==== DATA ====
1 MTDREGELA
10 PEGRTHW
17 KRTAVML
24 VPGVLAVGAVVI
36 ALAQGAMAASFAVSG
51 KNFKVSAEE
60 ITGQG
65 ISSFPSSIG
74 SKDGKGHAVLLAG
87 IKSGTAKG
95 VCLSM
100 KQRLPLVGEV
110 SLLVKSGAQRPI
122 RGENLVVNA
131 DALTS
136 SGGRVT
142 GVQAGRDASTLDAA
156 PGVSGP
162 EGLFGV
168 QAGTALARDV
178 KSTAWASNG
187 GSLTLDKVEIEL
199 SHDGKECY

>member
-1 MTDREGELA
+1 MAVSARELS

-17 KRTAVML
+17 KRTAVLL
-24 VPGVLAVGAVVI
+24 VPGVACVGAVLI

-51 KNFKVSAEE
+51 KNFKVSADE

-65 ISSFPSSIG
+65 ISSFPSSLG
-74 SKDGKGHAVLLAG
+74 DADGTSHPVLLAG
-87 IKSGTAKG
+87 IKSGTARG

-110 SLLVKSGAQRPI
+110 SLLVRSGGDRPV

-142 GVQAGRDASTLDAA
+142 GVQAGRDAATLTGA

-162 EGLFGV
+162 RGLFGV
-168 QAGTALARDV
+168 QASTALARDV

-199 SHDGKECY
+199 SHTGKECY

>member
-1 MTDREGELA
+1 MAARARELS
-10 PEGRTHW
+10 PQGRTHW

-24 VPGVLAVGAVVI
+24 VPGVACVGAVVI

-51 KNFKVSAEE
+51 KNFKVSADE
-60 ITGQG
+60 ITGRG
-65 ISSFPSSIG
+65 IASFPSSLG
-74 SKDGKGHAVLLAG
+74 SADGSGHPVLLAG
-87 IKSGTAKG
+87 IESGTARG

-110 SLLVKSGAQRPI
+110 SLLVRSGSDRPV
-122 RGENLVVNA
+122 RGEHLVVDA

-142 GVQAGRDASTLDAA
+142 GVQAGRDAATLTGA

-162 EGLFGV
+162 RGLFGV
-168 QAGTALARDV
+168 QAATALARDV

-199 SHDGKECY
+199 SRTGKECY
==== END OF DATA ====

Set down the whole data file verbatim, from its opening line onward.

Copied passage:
1 MTDREGELA
10 PEGRTHW
17 KRTAVML
24 VPGVLAVGAVVI
36 ALAQGAMAASFAVSG
51 KNFKVSAEE
60 ITGQG
65 ISSFPSSIG
74 SKDGKGHAVLLAG
87 IKSGTAKG
95 VCLSM
100 KQRLPLVGEV
110 SLLVKSGAQRPI
122 RGENLVVNA
131 DALTS
136 SGGRVT
142 GVQAGRDASTLDAA
156 PGVSGP
162 EGLFGV
168 QAGTALARDV
178 KSTAWASNG
187 GSLTLDKVEIEL
199 SHDGKECY

>member
-1 MTDREGELA
+1 MAVSARELS

-17 KRTAVML
+17 KRTAVLL
-24 VPGVLAVGAVVI
+24 VPGVACVGAVLI

-51 KNFKVSAEE
+51 KNFKVSADE

-65 ISSFPSSIG
+65 ISSFPSSLG
-74 SKDGKGHAVLLAG
+74 DADGTSHPVLLAG
-87 IKSGTAKG
+87 IKSGTARG

-110 SLLVKSGAQRPI
+110 SLLVRSGGDRPV

-142 GVQAGRDASTLDAA
+142 GVQAGRDAATLTGA

-162 EGLFGV
+162 RGLFGV
-168 QAGTALARDV
+168 QASTALARDV

-199 SHDGKECY
+199 SHTGKECY

>member
-1 MTDREGELA
+1 MAARARELS
-10 PEGRTHW
+10 PQGRTHW

-24 VPGVLAVGAVVI
+24 VPGVACVGAVVI

-51 KNFKVSAEE
+51 KNFKVSADE
-60 ITGQG
+60 ITGRG
-65 ISSFPSSIG
+65 IASFPSSLG
-74 SKDGKGHAVLLAG
+74 SADGSGHPVLLAG
-87 IKSGTAKG
+87 IESGTARG

-110 SLLVKSGAQRPI
+110 SLLVRSGSDRPV
-122 RGENLVVNA
+122 RGEHLVVDA

-142 GVQAGRDASTLDAA
+142 GVQAGRDAATLTGA

-162 EGLFGV
+162 RGLFGV
-168 QAGTALARDV
+168 QAATALARDV

-199 SHDGKECY
+199 SRTGKECY